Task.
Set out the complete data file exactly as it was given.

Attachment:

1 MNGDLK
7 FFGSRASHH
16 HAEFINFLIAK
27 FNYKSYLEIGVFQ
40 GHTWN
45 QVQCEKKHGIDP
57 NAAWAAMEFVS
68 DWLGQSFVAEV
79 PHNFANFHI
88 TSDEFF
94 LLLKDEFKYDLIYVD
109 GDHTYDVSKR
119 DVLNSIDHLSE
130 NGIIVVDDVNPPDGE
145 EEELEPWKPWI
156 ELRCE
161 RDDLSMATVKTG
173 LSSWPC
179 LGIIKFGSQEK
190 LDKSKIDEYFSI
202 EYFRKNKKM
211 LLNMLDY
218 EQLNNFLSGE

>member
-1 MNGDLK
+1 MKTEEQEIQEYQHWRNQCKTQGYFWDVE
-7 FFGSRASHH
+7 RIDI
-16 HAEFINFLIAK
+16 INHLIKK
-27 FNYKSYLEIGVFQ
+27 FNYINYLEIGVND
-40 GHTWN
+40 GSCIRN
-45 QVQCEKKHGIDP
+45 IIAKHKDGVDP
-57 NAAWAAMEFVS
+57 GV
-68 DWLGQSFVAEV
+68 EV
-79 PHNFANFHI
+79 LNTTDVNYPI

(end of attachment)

1 MNGDLK
7 FFGSRASHH
16 HAEFINFLIAK
27 FNYKSYLEIGVFQ
40 GHTWN
45 QVQCEKKHGIDP
57 NAAWAAMEFVS
68 DWLGQSFVAEV
79 PHNFANFHI
88 TSDEFF
94 LLLKDEFKYDLIYVD
109 GDHTYDVSKR
119 DVLNSIDHLSE
130 NGIIVVDDVNPPDGE
145 EEELEPWKPWI
156 ELRCE
161 RDDLSMATVKTG
173 LSSWPC
179 LGIIKFGSQEK
190 LDKSKIDEYFSI
202 EYFRKNKKM
211 LLNMLDY
218 EQLNNFLSGE

>member
-1 MNGDLK
+1 MKTEEQEIQEYQHWRNQCKTQGYFWDVE
-7 FFGSRASHH
+7 RIDI
-16 HAEFINFLIAK
+16 INHLIKK
-27 FNYKSYLEIGVFQ
+27 FNYINYLEIGVND
-40 GHTWN
+40 GSCIRN
-45 QVQCEKKHGIDP
+45 IIAKHKDGVDP
-57 NAAWAAMEFVS
+57 GV
-68 DWLGQSFVAEV
+68 EV
-79 PHNFANFHI
+79 LNTTDVNYPI